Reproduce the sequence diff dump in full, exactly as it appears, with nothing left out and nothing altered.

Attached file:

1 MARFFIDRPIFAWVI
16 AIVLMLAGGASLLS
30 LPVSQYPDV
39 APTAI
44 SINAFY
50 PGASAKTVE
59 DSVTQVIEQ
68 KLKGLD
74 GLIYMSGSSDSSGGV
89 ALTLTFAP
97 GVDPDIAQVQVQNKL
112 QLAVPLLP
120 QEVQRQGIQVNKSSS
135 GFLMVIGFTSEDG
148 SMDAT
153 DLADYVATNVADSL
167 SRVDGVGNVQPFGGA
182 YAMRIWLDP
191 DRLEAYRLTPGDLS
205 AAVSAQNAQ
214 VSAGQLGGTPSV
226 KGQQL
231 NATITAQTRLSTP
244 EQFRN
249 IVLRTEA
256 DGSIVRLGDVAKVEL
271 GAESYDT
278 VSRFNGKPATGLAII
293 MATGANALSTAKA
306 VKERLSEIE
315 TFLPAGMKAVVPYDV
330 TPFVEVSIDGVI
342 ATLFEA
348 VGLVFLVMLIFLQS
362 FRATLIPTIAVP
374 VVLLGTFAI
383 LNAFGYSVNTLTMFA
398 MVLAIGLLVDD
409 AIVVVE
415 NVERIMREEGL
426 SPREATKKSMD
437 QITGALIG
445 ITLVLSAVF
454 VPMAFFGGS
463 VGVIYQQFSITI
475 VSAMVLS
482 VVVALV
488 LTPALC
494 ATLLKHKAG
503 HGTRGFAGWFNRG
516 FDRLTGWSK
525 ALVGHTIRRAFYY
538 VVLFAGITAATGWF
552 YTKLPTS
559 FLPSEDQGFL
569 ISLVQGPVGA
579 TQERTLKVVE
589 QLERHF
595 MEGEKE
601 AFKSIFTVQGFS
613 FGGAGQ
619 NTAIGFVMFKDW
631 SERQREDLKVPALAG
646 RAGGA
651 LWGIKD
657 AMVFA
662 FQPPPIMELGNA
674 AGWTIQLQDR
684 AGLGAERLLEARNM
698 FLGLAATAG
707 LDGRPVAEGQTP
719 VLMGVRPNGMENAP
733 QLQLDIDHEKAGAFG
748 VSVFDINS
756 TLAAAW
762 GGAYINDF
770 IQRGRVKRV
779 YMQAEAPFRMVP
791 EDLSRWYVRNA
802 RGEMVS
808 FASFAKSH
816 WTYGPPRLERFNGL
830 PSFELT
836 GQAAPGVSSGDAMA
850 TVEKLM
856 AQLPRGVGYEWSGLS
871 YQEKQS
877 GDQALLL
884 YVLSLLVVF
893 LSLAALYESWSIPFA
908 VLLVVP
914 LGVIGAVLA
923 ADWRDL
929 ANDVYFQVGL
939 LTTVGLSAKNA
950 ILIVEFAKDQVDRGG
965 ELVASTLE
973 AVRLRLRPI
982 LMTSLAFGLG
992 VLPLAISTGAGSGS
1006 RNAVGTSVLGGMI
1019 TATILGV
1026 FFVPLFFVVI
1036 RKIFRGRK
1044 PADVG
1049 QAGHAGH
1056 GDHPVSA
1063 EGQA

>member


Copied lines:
1 MARFFIDRPIFAWVI
16 AIVLMLAGGASLLS
30 LPVSQYPDV
39 APTAI
44 SINAFY
50 PGASAKTVE
59 DSVTQVIEQ
68 KLKGLD
74 GLIYMSGSSDSSGGV
89 ALTLTFAP
97 GVDPDIAQVQVQNKL
112 QLAVPLLP
120 QEVQRQGIQVNKSSS
135 GFLMVIGFTSEDG
148 SMDAT
153 DLADYVATNVADSL
167 SRVDGVGNVQPFGGA
182 YAMRIWLDP
191 DRLEAYRLTPGDLS
205 AAVSAQNAQ
214 VSAGQLGGTPSV
226 KGQQL
231 NATITAQTRLSTP
244 EQFRN
249 IVLRTEA
256 DGSIVRLGDVAKVEL
271 GAESYDT
278 VSRFNGKPATGLAII
293 MATGANALSTAKA
306 VKERLSEIE
315 TFLPAGMKAVVPYDV
330 TPFVEVSIDGVI
342 ATLFEA
348 VGLVFLVMLIFLQS
362 FRATLIPTIAVP
374 VVLLGTFAI
383 LNAFGYSVNTLTMFA
398 MVLAIGLLVDD
409 AIVVVE
415 NVERIMREEGL
426 SPREATKKSMD
437 QITGALIG
445 ITLVLSAVF
454 VPMAFFGGS
463 VGVIYQQFSITI
475 VSAMVLS
482 VVVALV
488 LTPALC
494 ATLLKHKAG
503 HGTRGFAGWFNRG
516 FDRLTGWSK
525 ALVGHTIRRAFYY
538 VVLFAGITAATGWF
552 YTKLPTS
559 FLPSEDQGFL
569 ISLVQGPVGA
579 TQERTLKVVE
589 QLERHF
595 MEGEKE
601 AFKSIFTVQGFS
613 FGGAGQ
619 NTAIGFVMFKDW
631 SERQREDLKVPALAG
646 RAGGA
651 LWGIKD
657 AMVFA
662 FQPPPIMELGNA
674 AGWTIQLQDR
684 AGLGAERLLEARNM
698 FLGLAATAG
707 LDGRPVAEGQTP
719 VLMGVRPNGMENAP
733 QLQLDIDHEKAGAFG
748 VSVFDINS
756 TLAAAW
762 GGAYINDF
770 IQRGRVKRV
779 YMQAEAPFRMVP
791 EDLSRWYVRNA
802 RGEMVS
808 FASFAKSH
816 WTYGPPRLERFNGL
830 PSFELT
836 GQAAPGVSSGDAMA
850 TVEKLM
856 AQLPRGVGYEWSGLS
871 YQEKQS
877 GDQALLL
884 YVLSLLVVF
893 LSLAALYESWSIPFA
908 VLLVVP
914 LGVIGAVLA
923 ADWRDL
929 ANDVYFQVGL
939 LTTVGLSAKNA
950 ILIVEFAKDQVDRGG
965 ELVASTLE
973 AVRLRLRPI
982 LMTSLAFGLG
992 VLPLAISTGAGSGS
1006 RNAVGTSVLGGMI
1019 TATILGV
1026 FFVPLFFVVI
1036 RKIFRGRK
1044 PADVG
1049 QAGHAGH
1056 GDHPVSA
1063 EGQA

>member